Memorial Day

Today is Memorial Day in the United States. As an American, I join with my country in remembering the men and women who died while serving in the United States Armed Forces. I am grateful for the sacrifice they made protecting their country.

As a Christian, however, I remember and pray for all those who died while serving in the military, whatever their nationality.

And all those who have died in armed conflicts throughout the world.

And all of those whose lives have been deeply affected by war – whether named wars, military operations, or any of the other names we give to fighting.

And I pray that we will find a way to address our differences that don’t require sending young men and women off to kill and maim each other.

Memorial Day is one holiday I’d prefer we had no need to celebrate.

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One thought on “Memorial Day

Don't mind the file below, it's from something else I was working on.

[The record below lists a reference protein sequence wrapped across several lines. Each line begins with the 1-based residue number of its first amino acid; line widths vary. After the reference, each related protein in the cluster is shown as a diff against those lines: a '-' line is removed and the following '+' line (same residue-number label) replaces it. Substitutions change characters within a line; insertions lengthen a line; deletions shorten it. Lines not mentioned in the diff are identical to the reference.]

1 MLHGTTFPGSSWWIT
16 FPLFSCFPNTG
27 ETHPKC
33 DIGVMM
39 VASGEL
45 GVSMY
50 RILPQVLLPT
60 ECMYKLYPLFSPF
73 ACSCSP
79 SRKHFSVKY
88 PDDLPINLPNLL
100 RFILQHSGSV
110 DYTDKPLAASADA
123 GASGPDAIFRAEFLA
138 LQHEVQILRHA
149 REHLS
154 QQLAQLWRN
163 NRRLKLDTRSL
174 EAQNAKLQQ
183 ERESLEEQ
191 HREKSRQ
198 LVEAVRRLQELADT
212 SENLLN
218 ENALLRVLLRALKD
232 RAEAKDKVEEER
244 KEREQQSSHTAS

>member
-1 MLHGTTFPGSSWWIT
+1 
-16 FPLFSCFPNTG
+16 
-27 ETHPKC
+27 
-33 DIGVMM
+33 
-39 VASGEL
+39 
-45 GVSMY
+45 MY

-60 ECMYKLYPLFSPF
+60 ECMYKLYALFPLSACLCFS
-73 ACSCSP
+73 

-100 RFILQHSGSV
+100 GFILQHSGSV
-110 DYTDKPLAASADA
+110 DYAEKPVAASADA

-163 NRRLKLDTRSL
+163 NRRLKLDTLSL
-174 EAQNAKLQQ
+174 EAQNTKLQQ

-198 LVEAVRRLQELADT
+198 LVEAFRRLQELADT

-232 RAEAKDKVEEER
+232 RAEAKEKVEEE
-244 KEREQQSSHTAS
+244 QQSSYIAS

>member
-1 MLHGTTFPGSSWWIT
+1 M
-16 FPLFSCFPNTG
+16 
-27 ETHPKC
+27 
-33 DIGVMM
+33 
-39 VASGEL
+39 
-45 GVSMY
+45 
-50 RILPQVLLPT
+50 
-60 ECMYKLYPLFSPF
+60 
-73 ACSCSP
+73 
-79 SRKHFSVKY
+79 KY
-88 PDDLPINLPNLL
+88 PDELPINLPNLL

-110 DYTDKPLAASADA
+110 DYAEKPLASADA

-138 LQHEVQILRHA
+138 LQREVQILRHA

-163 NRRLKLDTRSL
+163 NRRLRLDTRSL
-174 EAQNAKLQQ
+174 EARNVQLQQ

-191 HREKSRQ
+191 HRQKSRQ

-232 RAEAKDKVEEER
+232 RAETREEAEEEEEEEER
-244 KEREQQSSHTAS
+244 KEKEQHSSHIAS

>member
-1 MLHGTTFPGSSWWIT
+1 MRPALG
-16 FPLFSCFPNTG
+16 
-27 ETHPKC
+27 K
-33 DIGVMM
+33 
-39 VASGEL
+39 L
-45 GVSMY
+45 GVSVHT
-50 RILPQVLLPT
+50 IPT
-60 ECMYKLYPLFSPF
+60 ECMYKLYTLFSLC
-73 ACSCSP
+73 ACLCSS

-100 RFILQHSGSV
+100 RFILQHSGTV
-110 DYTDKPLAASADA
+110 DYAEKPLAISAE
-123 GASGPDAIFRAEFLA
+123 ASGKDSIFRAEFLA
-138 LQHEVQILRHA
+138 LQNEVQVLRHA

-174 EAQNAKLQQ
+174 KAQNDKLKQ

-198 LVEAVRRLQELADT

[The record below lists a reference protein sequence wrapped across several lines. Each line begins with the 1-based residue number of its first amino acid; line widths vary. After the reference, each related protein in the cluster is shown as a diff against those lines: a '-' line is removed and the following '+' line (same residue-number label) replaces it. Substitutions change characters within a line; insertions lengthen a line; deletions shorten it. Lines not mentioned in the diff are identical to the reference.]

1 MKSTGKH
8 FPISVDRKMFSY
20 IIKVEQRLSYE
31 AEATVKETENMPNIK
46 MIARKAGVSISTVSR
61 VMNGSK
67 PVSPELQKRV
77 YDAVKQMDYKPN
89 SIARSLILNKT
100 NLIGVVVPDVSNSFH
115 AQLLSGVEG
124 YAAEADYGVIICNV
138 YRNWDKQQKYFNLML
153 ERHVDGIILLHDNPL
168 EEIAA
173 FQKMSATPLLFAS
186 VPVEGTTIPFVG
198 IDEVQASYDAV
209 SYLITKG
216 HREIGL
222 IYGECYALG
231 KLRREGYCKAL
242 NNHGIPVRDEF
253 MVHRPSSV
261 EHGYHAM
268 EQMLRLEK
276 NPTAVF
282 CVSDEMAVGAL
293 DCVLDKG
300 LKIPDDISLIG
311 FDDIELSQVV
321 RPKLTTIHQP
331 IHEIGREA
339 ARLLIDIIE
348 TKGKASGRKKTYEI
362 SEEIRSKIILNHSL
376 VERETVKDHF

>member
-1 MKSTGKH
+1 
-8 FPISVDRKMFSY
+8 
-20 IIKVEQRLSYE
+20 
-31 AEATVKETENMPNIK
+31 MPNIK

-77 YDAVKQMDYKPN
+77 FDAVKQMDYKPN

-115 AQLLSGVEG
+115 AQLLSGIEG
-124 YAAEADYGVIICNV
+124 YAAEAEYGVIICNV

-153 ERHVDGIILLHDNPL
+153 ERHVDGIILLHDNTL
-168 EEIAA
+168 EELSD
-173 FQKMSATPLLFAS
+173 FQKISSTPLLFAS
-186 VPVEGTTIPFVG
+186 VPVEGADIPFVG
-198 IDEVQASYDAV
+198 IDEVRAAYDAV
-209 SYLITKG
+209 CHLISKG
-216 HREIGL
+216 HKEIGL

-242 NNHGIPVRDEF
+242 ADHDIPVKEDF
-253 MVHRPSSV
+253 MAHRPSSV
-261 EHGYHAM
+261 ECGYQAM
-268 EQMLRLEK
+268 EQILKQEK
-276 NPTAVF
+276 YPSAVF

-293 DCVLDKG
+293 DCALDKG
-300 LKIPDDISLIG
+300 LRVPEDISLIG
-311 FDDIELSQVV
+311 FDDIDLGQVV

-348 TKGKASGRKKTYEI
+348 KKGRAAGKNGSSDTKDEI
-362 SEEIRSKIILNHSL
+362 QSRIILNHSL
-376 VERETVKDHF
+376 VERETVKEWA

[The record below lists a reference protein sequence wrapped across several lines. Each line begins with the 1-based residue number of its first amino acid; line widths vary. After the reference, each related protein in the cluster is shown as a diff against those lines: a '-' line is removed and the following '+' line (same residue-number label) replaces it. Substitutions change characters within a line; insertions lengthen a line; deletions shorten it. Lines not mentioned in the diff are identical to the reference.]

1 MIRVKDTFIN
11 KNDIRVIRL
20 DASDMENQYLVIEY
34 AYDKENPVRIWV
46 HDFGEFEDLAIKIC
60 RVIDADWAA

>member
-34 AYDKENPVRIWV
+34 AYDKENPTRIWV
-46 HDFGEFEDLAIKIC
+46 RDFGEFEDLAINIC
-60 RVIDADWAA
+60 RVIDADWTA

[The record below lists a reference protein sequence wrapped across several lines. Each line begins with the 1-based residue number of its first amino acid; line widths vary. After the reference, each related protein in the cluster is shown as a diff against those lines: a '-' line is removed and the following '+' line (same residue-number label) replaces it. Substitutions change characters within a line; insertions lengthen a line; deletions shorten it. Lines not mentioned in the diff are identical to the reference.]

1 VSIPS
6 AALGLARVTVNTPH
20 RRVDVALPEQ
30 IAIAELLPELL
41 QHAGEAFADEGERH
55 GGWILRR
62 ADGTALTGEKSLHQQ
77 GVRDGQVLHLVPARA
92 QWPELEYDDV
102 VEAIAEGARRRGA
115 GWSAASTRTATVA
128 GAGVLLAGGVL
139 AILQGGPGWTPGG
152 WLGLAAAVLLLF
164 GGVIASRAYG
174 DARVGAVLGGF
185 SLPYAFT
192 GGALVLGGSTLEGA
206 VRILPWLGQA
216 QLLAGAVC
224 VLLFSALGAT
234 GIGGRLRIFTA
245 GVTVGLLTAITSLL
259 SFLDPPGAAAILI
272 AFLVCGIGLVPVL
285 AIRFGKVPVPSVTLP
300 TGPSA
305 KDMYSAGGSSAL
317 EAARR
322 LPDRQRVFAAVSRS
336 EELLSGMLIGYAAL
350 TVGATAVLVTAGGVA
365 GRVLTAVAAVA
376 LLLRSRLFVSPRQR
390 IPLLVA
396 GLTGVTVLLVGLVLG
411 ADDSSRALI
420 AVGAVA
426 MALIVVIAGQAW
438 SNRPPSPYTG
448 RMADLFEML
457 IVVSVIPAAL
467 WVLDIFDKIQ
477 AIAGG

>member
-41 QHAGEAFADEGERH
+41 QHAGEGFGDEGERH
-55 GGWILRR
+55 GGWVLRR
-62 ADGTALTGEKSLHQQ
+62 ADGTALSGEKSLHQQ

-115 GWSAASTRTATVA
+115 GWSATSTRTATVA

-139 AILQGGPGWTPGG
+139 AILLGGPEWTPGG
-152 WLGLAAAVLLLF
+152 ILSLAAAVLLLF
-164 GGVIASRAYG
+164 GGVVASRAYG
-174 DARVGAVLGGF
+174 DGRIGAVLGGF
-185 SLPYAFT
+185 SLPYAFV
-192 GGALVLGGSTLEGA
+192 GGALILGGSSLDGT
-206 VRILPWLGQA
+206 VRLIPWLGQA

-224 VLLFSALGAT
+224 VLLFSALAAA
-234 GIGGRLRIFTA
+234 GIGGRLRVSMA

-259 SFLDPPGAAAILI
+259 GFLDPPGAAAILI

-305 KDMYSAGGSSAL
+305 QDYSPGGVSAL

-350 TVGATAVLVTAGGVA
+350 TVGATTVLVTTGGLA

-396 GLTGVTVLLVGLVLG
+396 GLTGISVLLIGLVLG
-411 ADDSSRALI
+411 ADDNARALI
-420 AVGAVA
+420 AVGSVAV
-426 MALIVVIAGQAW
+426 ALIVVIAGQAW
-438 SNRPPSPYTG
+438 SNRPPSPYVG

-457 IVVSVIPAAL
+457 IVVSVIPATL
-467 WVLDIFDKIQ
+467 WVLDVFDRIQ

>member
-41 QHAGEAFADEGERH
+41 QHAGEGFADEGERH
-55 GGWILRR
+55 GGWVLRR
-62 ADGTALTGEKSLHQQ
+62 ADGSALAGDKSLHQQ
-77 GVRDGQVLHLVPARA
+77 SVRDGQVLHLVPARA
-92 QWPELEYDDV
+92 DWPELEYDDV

1. For 23 years I have gone to several Memorial Day Ceremonies since my brother died tragically (not in a war) and my father died, of a broken heart two short years later (not from war but he did serve in the navy). What spoke to me more this year than previous is two things: how people have miss the reverence of remembering those that have died (no matter how they died) and that “freedom is not free”. We are so carefree that day/long weekend to open our cabins, splurge at the big sales and laze the day away, that we have forgotten why we are free to do those things in the first place. Thank you for honoring this national holiday which so many people (agreed perhaps not intentionally or fully aware of the meaning and measure of this holiday) have forgotten about…or as you so succinctly put it “prefer we had no need to celebrate it”. But I also want to add that your freedom to blog today and hopefully everyday, is because of the lives that were “martyred” (if i could use a saintly Catholic term) for our country, a country they believed in. And with so many liberties diluted and taken for granted today, could we do the same for them or Him today? That is why this day should be celebrated, not just for the losses but so that we can live to remember, and then remember why we live.

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